Of course, being released on the original Game Boy, Kirby’s Dream Land 2 is not a particularly pretty game to look at. On the plus side, it was released late enough in the Game Boy’s life to take full advantage of the Super Game Boy (an SNES attachment that allowed you to play Game Boy titles on the console, with added color). This means that the added colors could later be found when playing the game on a Game Boy Color, Game Boy Advance, or in one of its later re-releases. It may not match the visual charm of Kirby’s Adventure, or the outright timeless graphics of the later Kirby Super Star or Dream Land 3 on the SNES. But if you manage to play Kirby’s Dream Land 2 on the proper hardware, it’s one of the few original Game Boy games that isn’t a total eyesore.

What Dream Land 2 lacks in visual fidelity, it makes up for in one of the Game Boy’s best soundtracks, with that distinct Kirby charm permeating through every tune. Each animal friend even gets their own theme (with Coo’s being the best).

Kirby’s Dream Land 2 may not match the “fire on all cylinders” feeling of Kirby’s Adventure, and it goes without saying that later entries topped it. But the core gameplay is fun and deep enough to make Kirby’s Dream Land 2 one of the few titles for the original Game Boy that has held up incredibly well. It’s still a lot of fun.

 

7.5

Kirby’s Dream Land Review

The Nintendo Game Boy became a video game phenomenon. Taking video games on the go was a revelation, and Nintendo took full advantage of it by giving their established series handheld iterations on the Game Boy. But the accessibility of the Game Boy also opened the door for Nintendo to create new franchises on the console, an opportunity that would lead to the creation of Pokemon and Wario. Among Nintendo’s franchises that began life on the Game Boy was Kirby, who has remained one of Nintendo’s most reliable names ever since. It all began with Kirby’s Dream Land in 1992. Though the original Dream Land may be incredibly simple when compared to later entries in the series, it still succeeds in what it initially set out to do: be an introduction to video games.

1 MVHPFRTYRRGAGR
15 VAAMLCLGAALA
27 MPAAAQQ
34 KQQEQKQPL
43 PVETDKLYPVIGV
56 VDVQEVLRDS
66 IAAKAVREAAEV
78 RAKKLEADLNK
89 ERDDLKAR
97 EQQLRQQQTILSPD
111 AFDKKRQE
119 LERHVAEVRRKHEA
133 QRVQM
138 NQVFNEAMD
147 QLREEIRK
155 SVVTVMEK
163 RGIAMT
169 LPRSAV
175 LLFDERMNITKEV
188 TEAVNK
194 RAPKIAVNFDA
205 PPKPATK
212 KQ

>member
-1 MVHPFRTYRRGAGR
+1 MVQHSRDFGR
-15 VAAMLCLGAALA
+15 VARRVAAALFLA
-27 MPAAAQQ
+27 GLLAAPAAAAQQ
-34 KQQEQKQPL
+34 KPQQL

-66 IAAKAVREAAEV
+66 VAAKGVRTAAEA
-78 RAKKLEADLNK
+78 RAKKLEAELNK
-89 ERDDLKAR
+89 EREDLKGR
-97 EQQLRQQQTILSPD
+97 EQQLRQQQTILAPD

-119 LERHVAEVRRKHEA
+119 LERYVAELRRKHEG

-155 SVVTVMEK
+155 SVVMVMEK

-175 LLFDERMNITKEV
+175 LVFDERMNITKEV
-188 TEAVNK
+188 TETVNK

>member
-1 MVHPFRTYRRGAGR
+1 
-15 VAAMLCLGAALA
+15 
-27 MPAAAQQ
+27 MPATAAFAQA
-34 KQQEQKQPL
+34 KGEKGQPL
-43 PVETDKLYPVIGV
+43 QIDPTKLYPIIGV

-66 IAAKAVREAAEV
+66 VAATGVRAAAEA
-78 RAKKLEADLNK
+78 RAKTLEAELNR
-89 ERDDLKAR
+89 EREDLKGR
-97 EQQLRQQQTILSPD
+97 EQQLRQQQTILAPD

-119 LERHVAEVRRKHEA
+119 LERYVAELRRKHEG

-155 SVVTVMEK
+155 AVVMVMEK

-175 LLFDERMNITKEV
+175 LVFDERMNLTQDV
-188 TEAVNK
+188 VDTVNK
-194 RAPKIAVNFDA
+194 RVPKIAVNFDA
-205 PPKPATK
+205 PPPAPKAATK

It’s true, while Kirby has become one of Nintendo’s most enduring series, it’s original title was created for the purpose of being a kid’s first video game. If young audiences found the later levels of Super Mario World too difficult, they could instead play Kirby’s Dream Land to get a better understanding of how games work. In this sense, Kirby’s Dream Land remains a roaring success. On the downside, that also means that Dream Land is an incredibly simple game that lacks depth, which is only more apparent today seeing as modern Kirby titles throw in as much extra content as possible.

Yes, Kirby’s original game is only five stages total in length. And more notably, while Kirby could still inhale enemies in his debut outing, he could not yet steal their abilities by doing so (that would be an innovation of the more substantial Kirby’s Adventure, released one year later on the NES). Kirby’s Dream Land can be completed in well under an hour, with an ever-so-slightly more challenging mode being unlocked upon completion.

It wouldn’t be inaccurate to say that Kirby’s Dream Land is as bare-bones as it gets. But at the same time, it still controls pretty well for a game originally released on the Game Boy. Perhaps more importantly, not only would it serve as a great introduction for young children to the world of video games, but if you’re interested in game design itself, Kirby’s Dream Land may also serve as a nice first-step in that regard as well. What Dream Land lacks in depth, it makes up for in its sense of education to how games work.